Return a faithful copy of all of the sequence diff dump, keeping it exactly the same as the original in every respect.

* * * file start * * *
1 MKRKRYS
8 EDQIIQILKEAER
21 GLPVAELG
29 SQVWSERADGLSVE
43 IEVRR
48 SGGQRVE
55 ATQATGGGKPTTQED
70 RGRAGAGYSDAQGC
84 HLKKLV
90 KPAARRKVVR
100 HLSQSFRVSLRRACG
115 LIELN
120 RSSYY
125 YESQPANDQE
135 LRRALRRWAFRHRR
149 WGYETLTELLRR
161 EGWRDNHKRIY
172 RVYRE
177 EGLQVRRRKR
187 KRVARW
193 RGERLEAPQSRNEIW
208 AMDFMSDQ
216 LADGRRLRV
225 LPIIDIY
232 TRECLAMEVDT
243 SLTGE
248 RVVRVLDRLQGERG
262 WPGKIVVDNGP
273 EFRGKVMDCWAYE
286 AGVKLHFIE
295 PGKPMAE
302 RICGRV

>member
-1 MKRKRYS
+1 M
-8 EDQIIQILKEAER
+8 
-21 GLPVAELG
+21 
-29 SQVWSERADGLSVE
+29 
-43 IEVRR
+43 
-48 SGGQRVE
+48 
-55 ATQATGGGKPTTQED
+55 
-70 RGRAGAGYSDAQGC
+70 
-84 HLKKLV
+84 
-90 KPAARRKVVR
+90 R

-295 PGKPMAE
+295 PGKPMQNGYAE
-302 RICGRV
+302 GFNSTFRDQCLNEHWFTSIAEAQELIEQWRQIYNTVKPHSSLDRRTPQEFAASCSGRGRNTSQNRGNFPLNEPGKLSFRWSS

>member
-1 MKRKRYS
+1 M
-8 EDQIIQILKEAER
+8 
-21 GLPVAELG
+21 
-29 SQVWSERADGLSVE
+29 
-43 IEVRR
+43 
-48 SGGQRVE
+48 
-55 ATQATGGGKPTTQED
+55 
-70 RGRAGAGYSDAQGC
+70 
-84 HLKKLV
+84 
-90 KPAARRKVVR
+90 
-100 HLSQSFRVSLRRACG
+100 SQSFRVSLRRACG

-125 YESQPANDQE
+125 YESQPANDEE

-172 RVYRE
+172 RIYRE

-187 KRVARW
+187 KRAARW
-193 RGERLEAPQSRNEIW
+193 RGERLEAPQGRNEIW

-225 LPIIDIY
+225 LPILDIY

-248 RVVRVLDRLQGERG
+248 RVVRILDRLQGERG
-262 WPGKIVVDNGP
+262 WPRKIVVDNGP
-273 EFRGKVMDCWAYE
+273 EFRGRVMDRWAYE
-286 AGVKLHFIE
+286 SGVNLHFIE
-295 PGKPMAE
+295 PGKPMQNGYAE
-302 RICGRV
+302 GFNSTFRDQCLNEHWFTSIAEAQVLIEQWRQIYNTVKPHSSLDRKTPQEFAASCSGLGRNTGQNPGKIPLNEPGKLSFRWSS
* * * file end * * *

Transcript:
1 MKRKRYS
8 EDQIIQILKEAER
21 GLPVAELG
29 SQVWSERADGLSVE
43 IEVRR
48 SGGQRVE
55 ATQATGGGKPTTQED
70 RGRAGAGYSDAQGC
84 HLKKLV
90 KPAARRKVVR
100 HLSQSFRVSLRRACG
115 LIELN
120 RSSYY
125 YESQPANDQE
135 LRRALRRWAFRHRR
149 WGYETLTELLRR
161 EGWRDNHKRIY
172 RVYRE
177 EGLQVRRRKR
187 KRVARW
193 RGERLEAPQSRNEIW
208 AMDFMSDQ
216 LADGRRLRV
225 LPIIDIY
232 TRECLAMEVDT
243 SLTGE
248 RVVRVLDRLQGERG
262 WPGKIVVDNGP
273 EFRGKVMDCWAYE
286 AGVKLHFIE
295 PGKPMAE
302 RICGRV

>member
-1 MKRKRYS
+1 M
-8 EDQIIQILKEAER
+8 
-21 GLPVAELG
+21 
-29 SQVWSERADGLSVE
+29 
-43 IEVRR
+43 
-48 SGGQRVE
+48 
-55 ATQATGGGKPTTQED
+55 
-70 RGRAGAGYSDAQGC
+70 
-84 HLKKLV
+84 
-90 KPAARRKVVR
+90 R

-295 PGKPMAE
+295 PGKPMQNGYAE
-302 RICGRV
+302 GFNSTFRDQCLNEHWFTSIAEAQELIEQWRQIYNTVKPHSSLDRRTPQEFAASCSGRGRNTSQNRGNFPLNEPGKLSFRWSS

>member
-1 MKRKRYS
+1 M
-8 EDQIIQILKEAER
+8 
-21 GLPVAELG
+21 
-29 SQVWSERADGLSVE
+29 
-43 IEVRR
+43 
-48 SGGQRVE
+48 
-55 ATQATGGGKPTTQED
+55 
-70 RGRAGAGYSDAQGC
+70 
-84 HLKKLV
+84 
-90 KPAARRKVVR
+90 
-100 HLSQSFRVSLRRACG
+100 SQSFRVSLRRACG

-125 YESQPANDQE
+125 YESQPANDEE

-172 RVYRE
+172 RIYRE

-187 KRVARW
+187 KRAARW
-193 RGERLEAPQSRNEIW
+193 RGERLEAPQGRNEIW

-225 LPIIDIY
+225 LPILDIY

-248 RVVRVLDRLQGERG
+248 RVVRILDRLQGERG
-262 WPGKIVVDNGP
+262 WPRKIVVDNGP
-273 EFRGKVMDCWAYE
+273 EFRGRVMDRWAYE
-286 AGVKLHFIE
+286 SGVNLHFIE
-295 PGKPMAE
+295 PGKPMQNGYAE
-302 RICGRV
+302 GFNSTFRDQCLNEHWFTSIAEAQVLIEQWRQIYNTVKPHSSLDRKTPQEFAASCSGLGRNTGQNPGKIPLNEPGKLSFRWSS